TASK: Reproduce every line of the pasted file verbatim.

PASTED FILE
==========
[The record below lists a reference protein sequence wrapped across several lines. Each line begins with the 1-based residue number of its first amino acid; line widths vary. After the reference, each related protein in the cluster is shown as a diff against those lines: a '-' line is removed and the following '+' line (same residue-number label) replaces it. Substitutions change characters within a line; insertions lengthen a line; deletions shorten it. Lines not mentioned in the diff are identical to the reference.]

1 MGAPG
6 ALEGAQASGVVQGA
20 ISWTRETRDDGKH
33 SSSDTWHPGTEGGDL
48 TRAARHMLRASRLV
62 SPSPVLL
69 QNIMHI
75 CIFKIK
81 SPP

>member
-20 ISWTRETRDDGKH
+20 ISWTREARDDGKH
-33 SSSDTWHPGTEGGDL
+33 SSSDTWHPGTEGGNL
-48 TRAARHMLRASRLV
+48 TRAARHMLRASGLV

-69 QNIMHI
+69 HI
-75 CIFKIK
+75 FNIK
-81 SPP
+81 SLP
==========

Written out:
[The record below lists a reference protein sequence wrapped across several lines. Each line begins with the 1-based residue number of its first amino acid; line widths vary. After the reference, each related protein in the cluster is shown as a diff against those lines: a '-' line is removed and the following '+' line (same residue-number label) replaces it. Substitutions change characters within a line; insertions lengthen a line; deletions shorten it. Lines not mentioned in the diff are identical to the reference.]

1 MGAPG
6 ALEGAQASGVVQGA
20 ISWTRETRDDGKH
33 SSSDTWHPGTEGGDL
48 TRAARHMLRASRLV
62 SPSPVLL
69 QNIMHI
75 CIFKIK
81 SPP

>member
-20 ISWTRETRDDGKH
+20 ISWTREARDDGKH
-33 SSSDTWHPGTEGGDL
+33 SSSDTWHPGTEGGNL
-48 TRAARHMLRASRLV
+48 TRAARHMLRASGLV

-69 QNIMHI
+69 HI
-75 CIFKIK
+75 FNIK
-81 SPP
+81 SLP